Functional Skills

From the moment we wake up in the morning until the time we go to bed at night, we interact with the world around us, and so do our children, for all our day-to-day tasks.

handwriting without tears

Right from skills as elementary as brushing teeth and eating, to more complex skills like catching a school bus, using a telephone, doing monetary transactions, managing their school books and other supplies etc.; all of these are essential to help our children become independent and self-reliant.

Every child regardless of cognitive ability can be taught new functional skills – new ways to improve their independence and new behaviours to aid in making them more independent.

Functional skills are all those skills a student needs in order to live independently. The final goal is for our kids to gain as much independence and autonomy as possible, whether their disability is emotional, intellectual or physical.

Personal Care and Hygiene

Feeding, bathing, dressing, toilet training, grooming and similar other age appropriate skills from toddlerhood through puberty.

Mobility

This area addresses functional movement (transfers and transitions) and the ability to navigate architectural barriers within the child’s real-life environment, including home, school, public places like garden, malls, play areas etc.

Safety

This includes skills and knowledge that will aid the child in taking care of his safety when not supervised by an adult, in a new place or in case of emergencies. For e.g. knowing and expressing one’s name, address, telephone number; asking for help and operating devices like cell phone, I-pad etc. when needed.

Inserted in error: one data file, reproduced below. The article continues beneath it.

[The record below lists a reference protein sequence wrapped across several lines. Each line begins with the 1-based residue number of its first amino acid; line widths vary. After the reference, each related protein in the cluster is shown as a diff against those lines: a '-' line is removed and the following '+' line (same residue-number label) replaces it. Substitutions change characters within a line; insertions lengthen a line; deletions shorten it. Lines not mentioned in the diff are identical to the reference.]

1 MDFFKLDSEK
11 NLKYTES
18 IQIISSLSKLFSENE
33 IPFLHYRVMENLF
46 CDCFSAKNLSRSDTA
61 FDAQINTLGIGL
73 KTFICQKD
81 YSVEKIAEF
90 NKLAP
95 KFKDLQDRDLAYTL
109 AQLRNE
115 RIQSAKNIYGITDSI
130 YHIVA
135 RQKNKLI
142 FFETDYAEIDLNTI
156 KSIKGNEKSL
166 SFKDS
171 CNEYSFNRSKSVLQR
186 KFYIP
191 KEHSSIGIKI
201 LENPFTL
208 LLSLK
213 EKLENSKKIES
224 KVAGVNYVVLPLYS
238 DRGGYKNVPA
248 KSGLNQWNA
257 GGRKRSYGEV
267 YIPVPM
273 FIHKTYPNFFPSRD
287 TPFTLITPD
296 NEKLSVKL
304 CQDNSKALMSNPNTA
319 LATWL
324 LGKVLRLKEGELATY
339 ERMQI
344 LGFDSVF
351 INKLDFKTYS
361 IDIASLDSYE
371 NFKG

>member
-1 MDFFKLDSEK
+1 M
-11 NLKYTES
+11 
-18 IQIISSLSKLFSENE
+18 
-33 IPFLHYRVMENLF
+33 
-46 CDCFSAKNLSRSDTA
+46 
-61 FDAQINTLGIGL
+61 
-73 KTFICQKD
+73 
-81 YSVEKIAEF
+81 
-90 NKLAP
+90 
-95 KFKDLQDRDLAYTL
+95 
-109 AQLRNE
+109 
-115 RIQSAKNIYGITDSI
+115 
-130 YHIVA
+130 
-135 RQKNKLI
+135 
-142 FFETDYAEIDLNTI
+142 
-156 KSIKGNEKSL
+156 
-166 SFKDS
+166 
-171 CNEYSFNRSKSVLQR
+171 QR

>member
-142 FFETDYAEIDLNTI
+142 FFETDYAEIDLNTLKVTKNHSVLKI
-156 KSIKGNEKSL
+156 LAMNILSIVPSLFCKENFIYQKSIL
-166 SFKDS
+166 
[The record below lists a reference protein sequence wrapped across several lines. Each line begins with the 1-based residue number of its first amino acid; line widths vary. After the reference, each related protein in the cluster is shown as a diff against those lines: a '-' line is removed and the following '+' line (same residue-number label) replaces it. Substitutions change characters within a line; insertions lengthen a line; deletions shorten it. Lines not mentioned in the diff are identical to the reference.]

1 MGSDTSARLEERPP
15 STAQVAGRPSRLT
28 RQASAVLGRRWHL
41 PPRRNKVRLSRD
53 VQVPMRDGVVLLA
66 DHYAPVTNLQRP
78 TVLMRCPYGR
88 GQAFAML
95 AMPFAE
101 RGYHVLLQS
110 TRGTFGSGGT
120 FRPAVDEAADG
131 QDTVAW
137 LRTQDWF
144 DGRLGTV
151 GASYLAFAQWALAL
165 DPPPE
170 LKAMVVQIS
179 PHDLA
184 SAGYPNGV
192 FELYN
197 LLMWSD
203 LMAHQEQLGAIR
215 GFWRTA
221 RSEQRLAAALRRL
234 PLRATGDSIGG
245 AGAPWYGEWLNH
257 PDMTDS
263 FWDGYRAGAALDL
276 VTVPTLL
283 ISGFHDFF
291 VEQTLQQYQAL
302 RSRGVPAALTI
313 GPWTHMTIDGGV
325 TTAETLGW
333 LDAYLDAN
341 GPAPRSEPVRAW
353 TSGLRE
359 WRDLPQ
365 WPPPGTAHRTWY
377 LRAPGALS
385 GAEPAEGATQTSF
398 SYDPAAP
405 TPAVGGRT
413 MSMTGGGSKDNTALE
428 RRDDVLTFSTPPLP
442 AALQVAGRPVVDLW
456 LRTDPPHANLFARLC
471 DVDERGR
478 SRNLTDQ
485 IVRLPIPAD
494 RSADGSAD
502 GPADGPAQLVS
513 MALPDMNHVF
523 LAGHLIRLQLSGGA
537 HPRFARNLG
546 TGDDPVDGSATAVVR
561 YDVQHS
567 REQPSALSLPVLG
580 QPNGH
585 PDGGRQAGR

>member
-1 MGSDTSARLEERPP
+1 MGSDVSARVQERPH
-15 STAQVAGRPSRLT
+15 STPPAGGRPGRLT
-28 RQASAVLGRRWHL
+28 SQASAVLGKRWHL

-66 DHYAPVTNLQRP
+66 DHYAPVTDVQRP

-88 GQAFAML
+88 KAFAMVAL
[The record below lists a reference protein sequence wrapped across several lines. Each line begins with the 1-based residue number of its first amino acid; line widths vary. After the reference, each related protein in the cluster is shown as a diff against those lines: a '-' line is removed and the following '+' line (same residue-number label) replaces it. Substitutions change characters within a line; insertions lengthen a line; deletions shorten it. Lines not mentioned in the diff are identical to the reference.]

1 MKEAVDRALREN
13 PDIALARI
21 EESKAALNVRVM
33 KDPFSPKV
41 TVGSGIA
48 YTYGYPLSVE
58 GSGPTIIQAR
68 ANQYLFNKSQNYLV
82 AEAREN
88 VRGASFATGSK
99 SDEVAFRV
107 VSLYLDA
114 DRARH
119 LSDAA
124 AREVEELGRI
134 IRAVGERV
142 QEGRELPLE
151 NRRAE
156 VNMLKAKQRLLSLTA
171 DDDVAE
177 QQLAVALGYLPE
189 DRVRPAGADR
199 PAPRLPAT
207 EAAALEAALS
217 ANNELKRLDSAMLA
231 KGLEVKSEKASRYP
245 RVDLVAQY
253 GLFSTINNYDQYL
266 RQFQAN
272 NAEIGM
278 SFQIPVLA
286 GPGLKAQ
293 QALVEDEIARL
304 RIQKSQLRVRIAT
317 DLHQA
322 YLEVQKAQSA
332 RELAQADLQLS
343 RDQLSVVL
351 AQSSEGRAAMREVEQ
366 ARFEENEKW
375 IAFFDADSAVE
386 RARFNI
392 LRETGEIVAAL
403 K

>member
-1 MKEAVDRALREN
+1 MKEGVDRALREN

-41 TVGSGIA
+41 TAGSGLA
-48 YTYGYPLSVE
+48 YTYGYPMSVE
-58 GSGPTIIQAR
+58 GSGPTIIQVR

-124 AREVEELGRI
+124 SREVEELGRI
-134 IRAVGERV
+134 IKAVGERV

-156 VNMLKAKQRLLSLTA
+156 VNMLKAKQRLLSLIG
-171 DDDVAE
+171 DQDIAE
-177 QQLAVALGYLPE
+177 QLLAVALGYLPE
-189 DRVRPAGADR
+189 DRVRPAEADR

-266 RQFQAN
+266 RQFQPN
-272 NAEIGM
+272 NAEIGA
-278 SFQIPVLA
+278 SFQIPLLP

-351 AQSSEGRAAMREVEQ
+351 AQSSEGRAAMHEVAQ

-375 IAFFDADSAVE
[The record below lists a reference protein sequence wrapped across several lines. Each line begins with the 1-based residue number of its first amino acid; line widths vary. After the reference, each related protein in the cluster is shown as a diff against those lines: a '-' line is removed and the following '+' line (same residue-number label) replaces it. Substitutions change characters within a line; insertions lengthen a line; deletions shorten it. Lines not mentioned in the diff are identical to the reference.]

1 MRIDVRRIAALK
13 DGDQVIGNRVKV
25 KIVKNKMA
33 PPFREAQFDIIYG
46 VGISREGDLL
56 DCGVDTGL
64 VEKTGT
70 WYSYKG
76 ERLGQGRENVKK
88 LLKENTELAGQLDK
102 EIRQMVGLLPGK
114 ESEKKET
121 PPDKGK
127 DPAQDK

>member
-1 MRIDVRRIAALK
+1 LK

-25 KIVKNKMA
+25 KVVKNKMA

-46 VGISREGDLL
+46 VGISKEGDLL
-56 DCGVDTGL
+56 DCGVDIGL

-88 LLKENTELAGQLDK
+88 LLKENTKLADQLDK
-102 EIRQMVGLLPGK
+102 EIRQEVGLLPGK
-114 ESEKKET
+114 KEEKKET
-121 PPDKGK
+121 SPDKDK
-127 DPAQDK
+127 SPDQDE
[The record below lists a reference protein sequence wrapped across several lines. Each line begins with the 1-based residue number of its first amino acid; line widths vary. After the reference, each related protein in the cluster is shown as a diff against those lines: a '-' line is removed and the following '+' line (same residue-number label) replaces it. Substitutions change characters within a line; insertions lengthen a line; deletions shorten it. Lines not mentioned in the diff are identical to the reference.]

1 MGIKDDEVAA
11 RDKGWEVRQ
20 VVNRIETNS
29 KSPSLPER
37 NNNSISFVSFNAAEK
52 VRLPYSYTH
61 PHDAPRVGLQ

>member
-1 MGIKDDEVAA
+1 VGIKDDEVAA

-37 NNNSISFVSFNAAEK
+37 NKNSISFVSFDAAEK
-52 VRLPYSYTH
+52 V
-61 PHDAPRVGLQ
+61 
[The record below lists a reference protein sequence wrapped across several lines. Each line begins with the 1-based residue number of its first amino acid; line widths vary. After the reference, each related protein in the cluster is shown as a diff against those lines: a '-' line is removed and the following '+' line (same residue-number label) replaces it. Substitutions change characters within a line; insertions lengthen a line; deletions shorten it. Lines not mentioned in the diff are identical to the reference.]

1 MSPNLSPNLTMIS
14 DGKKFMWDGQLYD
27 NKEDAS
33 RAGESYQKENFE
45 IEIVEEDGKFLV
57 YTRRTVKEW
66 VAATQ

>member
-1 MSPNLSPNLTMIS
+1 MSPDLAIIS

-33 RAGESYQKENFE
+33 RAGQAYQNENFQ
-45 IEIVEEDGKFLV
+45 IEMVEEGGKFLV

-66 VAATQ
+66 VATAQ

functional skills
functional skills

Personal Care and Hygiene

Feeding, bathing, dressing, toilet training, grooming and similar other age appropriate skills from toddlerhood through puberty.

Mobility

This area addresses functional movement (transfers and transitions) and the ability to navigate architectural barriers within the child’s real-life environment, including home, school, public places like garden, malls, play areas etc.

Safety

This includes skills and knowledge that will aid the child in taking care of his safety when not supervised by an adult, in a new place or in case of emergencies. For e.g. knowing and expressing one’s name, address, telephone number; asking for help and operating devices like cell phone, I-pad etc. when needed.

functional skills

Daily Chores and Organizational Skills

This includes running simple errands like going to a grocery shop, mall etc. carrying out simple monetary transactions, organizing their shelves, cupboards, planning simple household or academic related projects.

The benefit that caregivers see, beyond the increased independence of their learners gaining valuable life skills, is that it creates more time and more flexibility for the caretakers.

Functional skills help develop participation and independence in the home, school, and community settings. We work towards developing their skills sets, routines, and expectations to function with as little dependence on others as possible to allow them the best opportunities and chances at a happy productive life.